“I was on tour at the time with Baby I Love You and I always loved Sugar Sugar and was always humming it in my head, and I was at a loss as to why people weren’t playing it. I didn’t see it from the big picture perspective. But radio kind of wanted it to be a live person. It took an independent promotion man to convince a radio station in San Francisco to play it one time. And that was it. That one play caused a reaction where all the lights on the switchboard lit up because people wanted to hear it again and again. And even though it ended up dislodging the Rolling StonesHonky Tonk  Woman from number one and stayed there for four weeks, it was still called a fluff song, and seen as a novelty, an accident.”

The aspect of it not being a ‘serious’ song ended abruptly once it began to be covered and sold even more copies and garnered even more airplay, giving it a huge boost in credibility and helping it achieve the iconic status that it continues to have today.

“It was seen as a novelty until Wilson Pickett recorded the song, and that version sold a million copies and went to number four on the Billboard R&B Chart. Ike and Tina Turner recorded the song, and if you ever hear that version, you will be blown away by Tina’s performance. And then Bob Marley records the song, and then Tom Jones and Gladys Night and other people. But it took someone as respected as Wilson Pickett to really break the ice and really wrap himself around the song. Although I think it’s still The Archies version that is the one most people recognize and want to hear.”

Nostalgia is one thing, but the hard facts are that Sugar Sugar is still enjoyed by millions of people today, and it’s not just people slapping their old 45s on a turntable. Streaming services including Spotify have concluded that the song has been streamed at least 300 million times. That number is more than just old timers trying to relive their youth. It means that new generations and people from throughout the globe are still enjoying the simple, upbeat song. It’s a song that was perhaps a tonic for the tough times that were happening back in the tumultuous late 1960s and could be seen as a welcome tonic for the tumultuous times of today.

“I have spoken to a lot of people over the last few weeks since I started doing press for the 50th anniversary and people accepted this song not only in the U.S. and Canada but all over the world. I get notes from friends of mine who had just visited South Africa and there was a band in some café, and they were playing the song. I have been in a grocery store in L.A. picking up some stuff and some guy comes up to me and recognizes me for some reason after all these years, and he is from Ghana in west Africa. And not only does he know Sugar Sugar, but Rock Me Gently too. And you have no idea of how the purity of Sugar Sugar is such wonderful medicine for anyone. When I perform it, it doesn’t matter what the age is, five or 95, you’re getting a crowd that is just joyous. It’s the awesome power of music, and not only Sugar Sugar, but all music that has transcended time,” Kim said.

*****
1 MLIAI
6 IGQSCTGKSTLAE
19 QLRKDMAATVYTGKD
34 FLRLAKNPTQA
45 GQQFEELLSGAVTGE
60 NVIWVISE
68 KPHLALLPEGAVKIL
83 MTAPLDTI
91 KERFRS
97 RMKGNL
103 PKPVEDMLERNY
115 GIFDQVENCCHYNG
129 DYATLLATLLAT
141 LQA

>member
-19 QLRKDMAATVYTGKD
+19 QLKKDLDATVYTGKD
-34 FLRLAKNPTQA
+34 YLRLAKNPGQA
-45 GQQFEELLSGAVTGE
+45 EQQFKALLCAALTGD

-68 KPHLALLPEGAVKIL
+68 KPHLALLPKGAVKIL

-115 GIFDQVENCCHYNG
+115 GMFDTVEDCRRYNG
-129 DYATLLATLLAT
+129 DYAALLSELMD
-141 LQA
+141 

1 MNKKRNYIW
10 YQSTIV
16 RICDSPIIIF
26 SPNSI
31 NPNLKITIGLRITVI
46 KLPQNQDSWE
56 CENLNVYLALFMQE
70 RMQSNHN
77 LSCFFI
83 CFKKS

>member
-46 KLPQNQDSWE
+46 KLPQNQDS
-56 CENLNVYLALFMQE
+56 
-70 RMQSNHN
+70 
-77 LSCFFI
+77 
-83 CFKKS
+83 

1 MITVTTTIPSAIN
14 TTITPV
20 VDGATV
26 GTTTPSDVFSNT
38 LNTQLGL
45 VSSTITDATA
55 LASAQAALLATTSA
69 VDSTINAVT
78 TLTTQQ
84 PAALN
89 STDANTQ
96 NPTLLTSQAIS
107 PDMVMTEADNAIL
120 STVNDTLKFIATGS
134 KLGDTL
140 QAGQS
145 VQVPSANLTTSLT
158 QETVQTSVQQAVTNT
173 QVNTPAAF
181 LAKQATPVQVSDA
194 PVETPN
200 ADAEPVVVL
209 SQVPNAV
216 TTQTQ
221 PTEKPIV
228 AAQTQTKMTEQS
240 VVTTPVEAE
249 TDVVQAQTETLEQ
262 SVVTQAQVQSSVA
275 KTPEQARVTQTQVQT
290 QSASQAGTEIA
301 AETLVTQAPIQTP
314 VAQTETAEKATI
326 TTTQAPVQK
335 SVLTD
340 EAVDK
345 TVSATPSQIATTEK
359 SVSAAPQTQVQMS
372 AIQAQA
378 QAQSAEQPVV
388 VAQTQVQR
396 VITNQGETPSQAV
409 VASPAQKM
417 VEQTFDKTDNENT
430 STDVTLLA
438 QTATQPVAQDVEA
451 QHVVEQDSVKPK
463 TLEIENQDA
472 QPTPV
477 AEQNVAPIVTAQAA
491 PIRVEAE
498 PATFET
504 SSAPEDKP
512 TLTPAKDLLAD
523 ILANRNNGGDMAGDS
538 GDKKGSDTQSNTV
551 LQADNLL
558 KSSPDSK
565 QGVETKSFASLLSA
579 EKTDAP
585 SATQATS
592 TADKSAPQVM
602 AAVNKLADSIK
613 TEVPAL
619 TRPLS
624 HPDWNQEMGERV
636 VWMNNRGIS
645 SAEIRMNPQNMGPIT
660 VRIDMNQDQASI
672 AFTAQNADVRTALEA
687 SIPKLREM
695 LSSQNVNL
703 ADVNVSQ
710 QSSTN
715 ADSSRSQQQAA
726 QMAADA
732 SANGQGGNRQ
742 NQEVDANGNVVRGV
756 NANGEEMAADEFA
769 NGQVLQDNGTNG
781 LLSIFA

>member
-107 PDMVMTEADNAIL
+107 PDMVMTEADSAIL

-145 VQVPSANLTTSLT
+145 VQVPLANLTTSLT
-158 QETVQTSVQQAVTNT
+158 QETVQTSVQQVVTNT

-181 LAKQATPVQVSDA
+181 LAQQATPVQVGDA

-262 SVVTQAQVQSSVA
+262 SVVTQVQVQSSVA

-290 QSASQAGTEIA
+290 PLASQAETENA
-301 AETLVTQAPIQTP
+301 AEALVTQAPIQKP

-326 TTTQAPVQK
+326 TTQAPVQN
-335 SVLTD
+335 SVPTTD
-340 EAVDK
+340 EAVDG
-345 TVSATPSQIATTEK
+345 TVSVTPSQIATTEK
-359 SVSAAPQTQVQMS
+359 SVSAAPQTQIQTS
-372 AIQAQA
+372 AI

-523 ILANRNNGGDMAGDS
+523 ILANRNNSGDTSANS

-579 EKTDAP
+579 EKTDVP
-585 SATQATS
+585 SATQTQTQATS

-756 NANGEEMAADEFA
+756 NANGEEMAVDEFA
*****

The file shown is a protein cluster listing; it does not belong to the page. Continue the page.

“I made an album with Kevin Drew [2015’s It’s Decided] of Broken Social Scene. We did it at the same time as he was recording his album and I opened for him at The Bowery in New York City. And I am not good with crowds and the place was jammed and people were lined up wanting to come in. I am the opener, so basically, it’s all Kevin and Broken Social Scene’s crowd, and you can see that and feel that. So I go on and introduce myself and tell the audience I was raised in Montreal, Quebec but my life really started when I came to New York and I talked about the Brill Building, and you could see on their faces it was like, ‘just get on with your stuff. We want to see Kevin.’ At least that’s how it looked to me.